For the ancient Greeks, rhetoric was one of the three central pillars of learning, along with grammar and logic. Aristotle established the three dimensions of rhetoric: ethos, the credibility of the speaker; pathos, their emotional connection; and logos, the logical argument. Rhetoric was an art, a complex expression of self. The historian Simon Schama, talking to me on the phone from Columbia University in New York, recalls the Roman orator Cicero: "It was thought by the great classical writers that in the formal set-piece rhetoric you discover not the mischief of the man, not the Machiavellian wiles, but the true, transparent integrity."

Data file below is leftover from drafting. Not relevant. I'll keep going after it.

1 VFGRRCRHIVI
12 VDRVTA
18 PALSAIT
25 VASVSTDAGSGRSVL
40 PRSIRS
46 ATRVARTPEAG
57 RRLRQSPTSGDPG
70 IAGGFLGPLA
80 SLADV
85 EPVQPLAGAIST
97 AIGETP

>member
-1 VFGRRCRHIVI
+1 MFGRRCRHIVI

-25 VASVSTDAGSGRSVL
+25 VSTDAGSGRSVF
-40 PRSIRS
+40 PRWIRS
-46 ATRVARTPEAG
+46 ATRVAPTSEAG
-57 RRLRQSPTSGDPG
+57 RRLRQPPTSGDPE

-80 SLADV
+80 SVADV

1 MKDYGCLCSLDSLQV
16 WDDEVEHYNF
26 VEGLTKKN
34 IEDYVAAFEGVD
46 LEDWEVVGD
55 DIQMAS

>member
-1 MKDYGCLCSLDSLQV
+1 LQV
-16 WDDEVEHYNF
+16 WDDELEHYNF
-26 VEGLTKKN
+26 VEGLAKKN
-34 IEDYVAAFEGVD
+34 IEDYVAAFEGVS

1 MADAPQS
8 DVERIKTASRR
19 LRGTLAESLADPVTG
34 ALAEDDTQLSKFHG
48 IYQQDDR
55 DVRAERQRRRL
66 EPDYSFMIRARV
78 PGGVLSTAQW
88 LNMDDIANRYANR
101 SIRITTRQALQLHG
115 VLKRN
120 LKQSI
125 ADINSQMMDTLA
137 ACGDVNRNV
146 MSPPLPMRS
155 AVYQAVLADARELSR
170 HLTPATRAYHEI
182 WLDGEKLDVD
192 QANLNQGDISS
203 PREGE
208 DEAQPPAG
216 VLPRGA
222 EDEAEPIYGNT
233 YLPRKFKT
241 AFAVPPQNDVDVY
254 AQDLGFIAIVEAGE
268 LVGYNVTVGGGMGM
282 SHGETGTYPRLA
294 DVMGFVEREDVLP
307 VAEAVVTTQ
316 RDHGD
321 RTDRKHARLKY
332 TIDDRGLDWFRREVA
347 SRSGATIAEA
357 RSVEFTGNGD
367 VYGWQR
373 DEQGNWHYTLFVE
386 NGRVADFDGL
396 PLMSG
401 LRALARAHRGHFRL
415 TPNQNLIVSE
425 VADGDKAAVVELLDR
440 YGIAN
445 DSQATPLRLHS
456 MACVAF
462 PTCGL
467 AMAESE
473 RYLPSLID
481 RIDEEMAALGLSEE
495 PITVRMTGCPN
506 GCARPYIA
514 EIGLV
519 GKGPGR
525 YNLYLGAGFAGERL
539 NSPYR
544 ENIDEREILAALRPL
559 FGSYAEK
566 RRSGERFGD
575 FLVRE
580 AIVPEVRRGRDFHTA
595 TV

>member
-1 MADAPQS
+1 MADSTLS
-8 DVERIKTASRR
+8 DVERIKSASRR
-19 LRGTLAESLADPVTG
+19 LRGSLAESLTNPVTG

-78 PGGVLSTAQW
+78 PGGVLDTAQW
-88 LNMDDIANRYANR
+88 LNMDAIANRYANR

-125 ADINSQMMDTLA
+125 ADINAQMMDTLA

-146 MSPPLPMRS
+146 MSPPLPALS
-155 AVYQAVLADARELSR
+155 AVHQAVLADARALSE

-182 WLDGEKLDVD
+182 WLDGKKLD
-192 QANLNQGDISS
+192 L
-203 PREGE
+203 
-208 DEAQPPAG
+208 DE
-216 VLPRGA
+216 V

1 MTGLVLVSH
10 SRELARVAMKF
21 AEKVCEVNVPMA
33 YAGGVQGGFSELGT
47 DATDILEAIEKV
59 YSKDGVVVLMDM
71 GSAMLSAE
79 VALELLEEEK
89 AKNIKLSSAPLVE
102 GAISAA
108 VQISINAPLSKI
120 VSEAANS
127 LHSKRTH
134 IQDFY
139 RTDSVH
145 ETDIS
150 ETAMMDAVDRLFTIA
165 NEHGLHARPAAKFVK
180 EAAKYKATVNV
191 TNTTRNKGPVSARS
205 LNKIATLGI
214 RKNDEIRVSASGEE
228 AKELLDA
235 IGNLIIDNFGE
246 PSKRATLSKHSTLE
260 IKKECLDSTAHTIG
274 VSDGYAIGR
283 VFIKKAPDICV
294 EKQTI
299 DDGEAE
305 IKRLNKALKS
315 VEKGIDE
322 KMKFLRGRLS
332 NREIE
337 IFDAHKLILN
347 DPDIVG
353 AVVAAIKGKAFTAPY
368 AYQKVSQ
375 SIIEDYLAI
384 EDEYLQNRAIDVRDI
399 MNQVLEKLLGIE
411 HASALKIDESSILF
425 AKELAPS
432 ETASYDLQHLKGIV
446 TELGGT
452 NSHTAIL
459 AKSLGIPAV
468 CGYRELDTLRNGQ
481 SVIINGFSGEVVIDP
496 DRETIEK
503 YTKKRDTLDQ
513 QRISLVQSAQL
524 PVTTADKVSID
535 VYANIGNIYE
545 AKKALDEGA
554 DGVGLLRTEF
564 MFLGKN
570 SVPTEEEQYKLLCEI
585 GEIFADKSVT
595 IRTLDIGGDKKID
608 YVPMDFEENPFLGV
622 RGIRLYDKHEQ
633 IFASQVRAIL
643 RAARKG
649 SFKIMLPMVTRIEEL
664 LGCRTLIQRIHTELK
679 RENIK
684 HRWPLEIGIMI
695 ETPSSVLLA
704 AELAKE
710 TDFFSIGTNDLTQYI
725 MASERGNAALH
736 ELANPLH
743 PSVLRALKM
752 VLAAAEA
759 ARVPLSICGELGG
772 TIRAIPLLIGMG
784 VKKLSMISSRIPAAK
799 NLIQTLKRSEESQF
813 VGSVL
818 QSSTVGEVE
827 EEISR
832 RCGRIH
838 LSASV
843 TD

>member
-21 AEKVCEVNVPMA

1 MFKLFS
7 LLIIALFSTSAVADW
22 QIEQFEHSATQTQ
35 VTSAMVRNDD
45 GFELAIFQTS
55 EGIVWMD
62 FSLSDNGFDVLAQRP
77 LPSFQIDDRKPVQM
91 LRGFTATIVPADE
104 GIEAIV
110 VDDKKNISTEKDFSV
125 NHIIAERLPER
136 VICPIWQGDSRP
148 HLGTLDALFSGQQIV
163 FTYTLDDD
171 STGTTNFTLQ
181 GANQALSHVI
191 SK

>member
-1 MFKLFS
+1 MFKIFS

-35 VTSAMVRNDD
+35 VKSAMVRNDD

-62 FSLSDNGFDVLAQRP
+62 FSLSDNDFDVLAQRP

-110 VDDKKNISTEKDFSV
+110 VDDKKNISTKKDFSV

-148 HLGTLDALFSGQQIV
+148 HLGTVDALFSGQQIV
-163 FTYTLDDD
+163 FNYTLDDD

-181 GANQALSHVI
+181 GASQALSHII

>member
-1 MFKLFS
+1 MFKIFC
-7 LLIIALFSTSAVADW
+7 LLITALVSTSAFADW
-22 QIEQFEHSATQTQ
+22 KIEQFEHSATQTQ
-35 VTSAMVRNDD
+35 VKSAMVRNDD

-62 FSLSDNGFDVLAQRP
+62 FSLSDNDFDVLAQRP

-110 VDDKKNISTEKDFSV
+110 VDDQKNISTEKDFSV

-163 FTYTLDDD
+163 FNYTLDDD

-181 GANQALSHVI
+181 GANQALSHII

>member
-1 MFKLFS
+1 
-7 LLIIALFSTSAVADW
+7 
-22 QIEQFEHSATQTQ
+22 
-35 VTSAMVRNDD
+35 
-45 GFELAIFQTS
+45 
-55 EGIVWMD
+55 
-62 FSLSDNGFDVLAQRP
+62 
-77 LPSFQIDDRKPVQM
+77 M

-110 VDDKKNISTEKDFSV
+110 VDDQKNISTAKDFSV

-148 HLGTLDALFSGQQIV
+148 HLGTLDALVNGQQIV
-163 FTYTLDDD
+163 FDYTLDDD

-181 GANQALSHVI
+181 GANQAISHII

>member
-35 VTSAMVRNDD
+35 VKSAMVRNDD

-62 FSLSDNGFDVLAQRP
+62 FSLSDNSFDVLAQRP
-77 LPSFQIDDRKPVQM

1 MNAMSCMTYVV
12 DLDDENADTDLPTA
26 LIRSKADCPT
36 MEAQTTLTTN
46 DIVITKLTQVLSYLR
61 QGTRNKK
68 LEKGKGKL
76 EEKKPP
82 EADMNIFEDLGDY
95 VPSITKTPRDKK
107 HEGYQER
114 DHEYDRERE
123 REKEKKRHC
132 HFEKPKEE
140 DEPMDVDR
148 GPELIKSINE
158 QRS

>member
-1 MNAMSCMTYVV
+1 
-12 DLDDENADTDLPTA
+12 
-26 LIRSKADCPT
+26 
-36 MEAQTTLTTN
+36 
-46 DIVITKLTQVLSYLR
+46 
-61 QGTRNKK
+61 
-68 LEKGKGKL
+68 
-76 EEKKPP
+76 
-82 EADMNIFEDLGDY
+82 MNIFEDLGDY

But today, says Schama, it is "highly allergic in our British culture to be extravagantly rhetorical". To turn a fine phrase suggests duplicity. Our suspicion dates back centuries - in 1664, the Royal Society set up a committee to improve the English language. One member, Thomas Sprat, regarded "fine speaking" as a disease, and argued that a proper style should "reject all amplifications, digressions and swellings of style" and instead adopt "a primitive purity and shortness". Other thinkers of that century shared Sprat's disdain for convolution - Thomas Hobbes and Francis Bacon both wrote on the subject, Bacon belittling those fixated with style over "the weight of matter, worth of subject, soundness of argument".